Posted: April 7, 2009
Special or by-elections, as they are called here, usually merit little more than an honorable mention in the local newspapers and are often ignored altogether. But with the sights and sounds of the United States’ epic presidential election still fresh in people’s minds, High Court judge Andrew Cheung issued a ruling last December that struck a responsive cord among all who had followed the rhetorical flourishes of American candidates on the campaign trail. Hong Kongers know the limitations of their own voting arrangements but here was a clear case of comparative advantage. Americans had to make do with CNN’s Truth-O-Meter, whereas Hong Kong could invoke far more effective means of keeping its candidates on the straight and narrow.
Mr. Justice Cheung created a vacancy on the Shatin District Council by ruling that “no one was duly elected” from its Tai Wai constituency during the last district polls in November, 2007. This was one of 400 seats on Hong Kong’s 18 District Councils that are filled by direct elections. The winning candidate, Yuen Kwai-choi, was disqualified because he had published misleading statements about his opponent, incumbent Leung Wing-hung, thereby compromising the right to elect and be elected freely and fairly.
At issue were two leaflets that accused Leung of claiming to be a full-time District Councilor when in fact he moonlighted as a funeral consultant charging HK$500 (US$64) per referral. After losing by just 83 votes, Leung had petitioned the court for redress and Judge Cheung agreed that the consultancy did not violate Leung’s claim of full-time service, which he had continued to perform throughout. The by-election took place on March 29, when Leung regained his seat by a tidy margin of 519 votes, with a turnout rate of 49% among the district’s 12,000 registered voters.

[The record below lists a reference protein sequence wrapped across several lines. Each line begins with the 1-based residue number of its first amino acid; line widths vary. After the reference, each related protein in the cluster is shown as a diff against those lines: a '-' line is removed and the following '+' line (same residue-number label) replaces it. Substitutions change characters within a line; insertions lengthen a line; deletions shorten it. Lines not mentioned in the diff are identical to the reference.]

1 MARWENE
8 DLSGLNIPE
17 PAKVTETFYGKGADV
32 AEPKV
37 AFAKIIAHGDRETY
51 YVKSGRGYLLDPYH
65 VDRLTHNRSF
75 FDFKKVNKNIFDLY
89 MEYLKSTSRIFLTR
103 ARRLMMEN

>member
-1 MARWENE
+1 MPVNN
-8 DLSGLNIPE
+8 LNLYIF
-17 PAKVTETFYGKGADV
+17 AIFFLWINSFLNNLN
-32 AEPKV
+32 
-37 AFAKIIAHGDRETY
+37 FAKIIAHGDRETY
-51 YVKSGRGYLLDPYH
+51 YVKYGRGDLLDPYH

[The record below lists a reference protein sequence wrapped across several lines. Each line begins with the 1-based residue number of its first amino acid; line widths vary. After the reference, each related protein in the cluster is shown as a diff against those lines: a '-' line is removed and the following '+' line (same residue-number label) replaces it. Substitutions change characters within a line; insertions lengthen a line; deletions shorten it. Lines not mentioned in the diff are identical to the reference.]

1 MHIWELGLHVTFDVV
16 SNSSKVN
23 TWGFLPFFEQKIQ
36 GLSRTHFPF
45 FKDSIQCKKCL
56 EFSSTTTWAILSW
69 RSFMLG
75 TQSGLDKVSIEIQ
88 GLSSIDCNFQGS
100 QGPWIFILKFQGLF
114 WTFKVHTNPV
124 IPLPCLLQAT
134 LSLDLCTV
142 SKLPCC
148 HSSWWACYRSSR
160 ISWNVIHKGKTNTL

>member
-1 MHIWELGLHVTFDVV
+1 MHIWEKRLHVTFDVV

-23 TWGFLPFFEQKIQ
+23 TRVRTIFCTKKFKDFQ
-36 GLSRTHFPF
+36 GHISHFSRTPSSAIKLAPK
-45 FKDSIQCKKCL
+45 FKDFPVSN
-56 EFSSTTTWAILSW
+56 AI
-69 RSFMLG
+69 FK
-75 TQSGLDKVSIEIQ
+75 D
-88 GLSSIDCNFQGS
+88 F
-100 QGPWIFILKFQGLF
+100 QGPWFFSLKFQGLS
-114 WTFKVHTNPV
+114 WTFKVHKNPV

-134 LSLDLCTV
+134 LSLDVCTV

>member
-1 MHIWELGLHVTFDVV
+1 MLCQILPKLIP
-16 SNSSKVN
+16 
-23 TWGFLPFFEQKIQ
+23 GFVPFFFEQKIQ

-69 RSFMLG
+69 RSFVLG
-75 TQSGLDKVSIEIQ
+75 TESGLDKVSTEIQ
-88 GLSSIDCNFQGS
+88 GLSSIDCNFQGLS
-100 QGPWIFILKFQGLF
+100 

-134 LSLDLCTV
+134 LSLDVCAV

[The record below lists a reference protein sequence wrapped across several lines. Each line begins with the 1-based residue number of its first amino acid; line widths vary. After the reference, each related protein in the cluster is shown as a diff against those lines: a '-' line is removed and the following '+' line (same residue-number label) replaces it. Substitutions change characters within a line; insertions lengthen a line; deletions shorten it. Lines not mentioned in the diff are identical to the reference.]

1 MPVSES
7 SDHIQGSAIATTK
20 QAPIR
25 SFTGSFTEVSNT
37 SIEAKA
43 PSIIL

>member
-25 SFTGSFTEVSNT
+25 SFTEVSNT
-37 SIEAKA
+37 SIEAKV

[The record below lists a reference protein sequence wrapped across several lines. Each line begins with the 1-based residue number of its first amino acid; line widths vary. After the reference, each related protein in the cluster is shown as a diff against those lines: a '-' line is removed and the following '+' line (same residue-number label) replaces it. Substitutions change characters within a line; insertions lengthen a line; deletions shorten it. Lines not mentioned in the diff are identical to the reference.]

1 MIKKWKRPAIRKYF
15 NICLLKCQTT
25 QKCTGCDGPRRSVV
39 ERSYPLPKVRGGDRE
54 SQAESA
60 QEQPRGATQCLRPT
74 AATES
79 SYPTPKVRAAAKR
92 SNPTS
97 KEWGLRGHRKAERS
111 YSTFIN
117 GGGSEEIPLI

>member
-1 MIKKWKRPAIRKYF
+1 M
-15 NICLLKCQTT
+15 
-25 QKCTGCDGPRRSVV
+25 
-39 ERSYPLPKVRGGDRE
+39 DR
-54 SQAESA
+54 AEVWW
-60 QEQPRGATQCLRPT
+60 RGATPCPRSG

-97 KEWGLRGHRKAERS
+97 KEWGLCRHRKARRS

Candidates everywhere should have recourse to such a judge but in Hong Kong he is not just keeping them honest. The Tai Wai election was also special because it provided such a clear snapshot of Hong Kong’s ongoing political struggle. After procrastinating for more than a century, the British hastened to introduce some fundamentals of Western-style representative government while Chinese officials were drafting their own designs for the post-1997 political order. Hong Kong’s transitional Basic Law constitution codified the mix that is now producing more checks than balances as adherents of the two, Western and Chinese, political value systems compete for advantage.
In this case, Yuen is a pro-Beijing loyalist and Leung belongs to the pan-democratic camp, which was a big loser in the November 2007 district elections. Loyalists are making their strongest stand for preeminence at this level (see: http://www.chinaelections.net/NewsInfo.asp?NewsID=20046). But among the fundamentals left behind by the British are a Bill of Rights and an independent judiciary. Democrats continue to invoke both for protection in a Basic Law system that is designed to limit their legislative and executive influence. By coincidence, the Tai Wai election was the first to benefit from another ruling last December by the same judge, which granted prisoners the right to vote. Democrats had challenged the prohibition against them and Judge Cheung ruled in their favor, again on grounds that voting rights must be upheld.
Since they take care to live by Basic Law rules, Democrats are using their limited options to try and entrench Bill of Rights principles in local practice, even as Beijing is using its power to delay indefinitely the promise of equal voting rights for the electorate as a whole. The strategy has not gone unnoticed, of course. But Beijing’s pushback against judicial activism is still more threat than reality, leaving democrats free for now to strengthen their defenses case by case as best they can.